AstigmatismEn Español (Spanish Version)
Astigmatism is a condition where vision is disordered (blurred, unfocused, fuzzy) because the cornea (the front surface of the eye) or lens, which is located behind the cornea, has an abnormal or irregular curve (misshaped). Astigmatism can occur in children as well as adults. Astigmatism is fairly common and not contagious.
There are two common types of astigmatism: corneal astigmatism and lenticular astigmatism.
- Corneal astigmatism is when the cornea is misshaped.
- Lenticular astigmatism is when the lens is misshaped.
There are several treatment options for astigmatism. If you suspect you have astigmatism, contact your doctor.
Normal Anatomy of the Eye
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The precise cause of astigmatism is unknown. It is often present at birth and may coexist with nearsightedness or farsightedness. Sometimes it may occur after an injury or eye surgery.
A risk factor is something that increases your chance of getting a disease or condition.
The following factors increase your chances of developing astigmatism. If you have any of these risk factors, tell your doctor:
- Heredity—a family history of eye disease or disorders, such as keratoconus
- Eye surgery—certain types of eye surgery, such as cataract (lens of the eyes are cloudy) removal (less common with modern techniques)
- A history of corneal scarring or thinning
- A history of excessive nearsightedness (a visual defect where distant objects appear blurred) or farsightedness (a visual defect where distant objects are seen better than objects that are close)
The symptoms for astigmatism vary from person-to-person. Some people might be asymptomatic (showing no signs of the condition) while others are symptomatic (showing signs of the condition). If you experience any of these symptoms, do not assume it is due to astigmatism. These symptoms may be caused by other, less serious health conditions. If you experience any one of them, see your physician.
- Blurred (objects appear fuzzy) or distorted (objects appear twisted or out of focus) vision
- Excessive squinting or closing of the eyes
Your doctor will ask about your symptoms and medical history, and perform a physical exam. You may also be referred to a doctor who specializes in the medical and surgical treatment of eye disorders and vision measurements (ophthalmologists) or a trained and licensed professional who can diagnosis vision and eye disease and prescribe corrective lenses (optometrist). Tests may include the following:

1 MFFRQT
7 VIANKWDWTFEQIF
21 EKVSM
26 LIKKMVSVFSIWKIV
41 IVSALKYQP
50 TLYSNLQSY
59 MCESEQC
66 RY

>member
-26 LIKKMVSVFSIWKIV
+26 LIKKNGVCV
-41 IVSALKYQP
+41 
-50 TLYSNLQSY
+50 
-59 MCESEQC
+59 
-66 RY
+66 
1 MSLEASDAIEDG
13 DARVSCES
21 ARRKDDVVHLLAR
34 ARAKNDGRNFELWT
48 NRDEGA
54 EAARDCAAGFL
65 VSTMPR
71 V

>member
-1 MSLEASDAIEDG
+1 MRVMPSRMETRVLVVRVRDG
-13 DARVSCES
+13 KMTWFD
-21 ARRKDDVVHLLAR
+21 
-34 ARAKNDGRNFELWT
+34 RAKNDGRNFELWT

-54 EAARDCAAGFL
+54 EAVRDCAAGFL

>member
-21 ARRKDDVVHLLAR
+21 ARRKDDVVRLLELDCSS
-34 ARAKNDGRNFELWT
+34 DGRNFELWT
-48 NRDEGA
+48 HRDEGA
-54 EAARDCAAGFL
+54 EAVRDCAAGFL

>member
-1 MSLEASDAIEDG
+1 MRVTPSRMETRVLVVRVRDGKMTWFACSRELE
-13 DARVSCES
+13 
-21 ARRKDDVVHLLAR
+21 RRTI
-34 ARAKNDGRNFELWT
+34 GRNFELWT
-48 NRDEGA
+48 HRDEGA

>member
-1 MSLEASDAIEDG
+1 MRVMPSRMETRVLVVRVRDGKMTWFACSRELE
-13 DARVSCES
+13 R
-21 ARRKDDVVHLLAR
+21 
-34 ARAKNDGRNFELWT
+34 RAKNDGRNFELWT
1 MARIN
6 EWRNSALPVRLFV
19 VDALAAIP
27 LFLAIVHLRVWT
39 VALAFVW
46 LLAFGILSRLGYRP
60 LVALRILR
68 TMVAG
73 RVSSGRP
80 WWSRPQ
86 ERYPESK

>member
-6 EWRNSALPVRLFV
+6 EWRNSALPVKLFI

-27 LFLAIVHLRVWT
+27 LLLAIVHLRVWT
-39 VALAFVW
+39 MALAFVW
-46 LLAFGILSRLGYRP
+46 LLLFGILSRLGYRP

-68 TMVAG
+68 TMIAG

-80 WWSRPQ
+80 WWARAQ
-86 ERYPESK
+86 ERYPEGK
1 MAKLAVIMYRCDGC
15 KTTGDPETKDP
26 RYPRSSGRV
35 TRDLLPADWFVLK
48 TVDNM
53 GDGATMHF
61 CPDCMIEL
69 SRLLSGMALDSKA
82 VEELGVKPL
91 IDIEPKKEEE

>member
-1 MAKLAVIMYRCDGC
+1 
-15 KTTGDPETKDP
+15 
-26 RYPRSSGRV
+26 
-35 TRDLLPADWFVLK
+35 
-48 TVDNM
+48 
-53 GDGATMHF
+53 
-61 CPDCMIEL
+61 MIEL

- Visual acuity assessment test (VAT)—this test is used to measure how well you can distinguish different size letters or symbols (very large to very small) at a specific distance
- Refractor test—this test uses a refractor, a special instrument that has interchangeable lenses of different strengths to measure how well you see objects at various distances. The ophthalmologist or optometrist will ask you to look through the lens and read a chart that is several feet away. The ophthalmologist or optometrist will adjust the strength of the lens based on your responses.
- Keratoscope—a device used to detect and measure the presence of corneal surface curvature
Talk with your doctor about the best treatment plan for you. Treatment options include the following:
Corrective lenses, such as glasses or toric contact lens, are prescribed to offset the eye’s visual abnormalities or defects, such as excessive nearsightedness, farsightedness, or astigmatism.
To correct severe astigmatism, an ophthalmologist might use special knives or a laser beam to correct the abnormal or irregular curve of the cornea. The surgery is an outpatient procedure (does not require a hospital stay) that is performed with local anesthesia.
There are three types of surgical procedures that an ophthalmologist might perform:
- Photorefractive keratectomy (PRK)—Laser beams are used to reshape the abnormal or irregular curve of the cornea.
- Laser in situ Keratomileusis (LASIK)—This is a type of PRK; the ophthalmologist uses a laser beam to reshape the curve of the cornea by removing corneal tissue.
- Radical keratotomy (RK)—Small incisions (cuts) are made partial thickness into the cornea.
- Laser-assisted subepithelial Keratomileusis (LASEK)—This procedure is not as commonly used; however, it may offer additional benefits especially for patients with thin corneas or at high risk of an eye injury.
There are risk factors associated with all surgery. To choose the best surgical treatment option for your condition, it is important that you speak with your doctor about potential risks and side effects.
American Optometric Association
National Eye Institute (NEI)
Prevent Blindness America
Canadian Ophthalmological Society
The Canadian National Institute for the Blind
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Last reviewed January 2008 by Christopher Cheyer, MD
Please be aware that this information is provided to supplement the care provided by your physician. It is neither intended nor implied to be a substitute for professional medical advice. CALL YOUR HEALTHCARE PROVIDER IMMEDIATELY IF YOU THINK YOU MAY HAVE A MEDICAL EMERGENCY. Always seek the advice of your physician or other qualified health provider prior to starting any new treatment or with any questions you may have regarding a medical condition.
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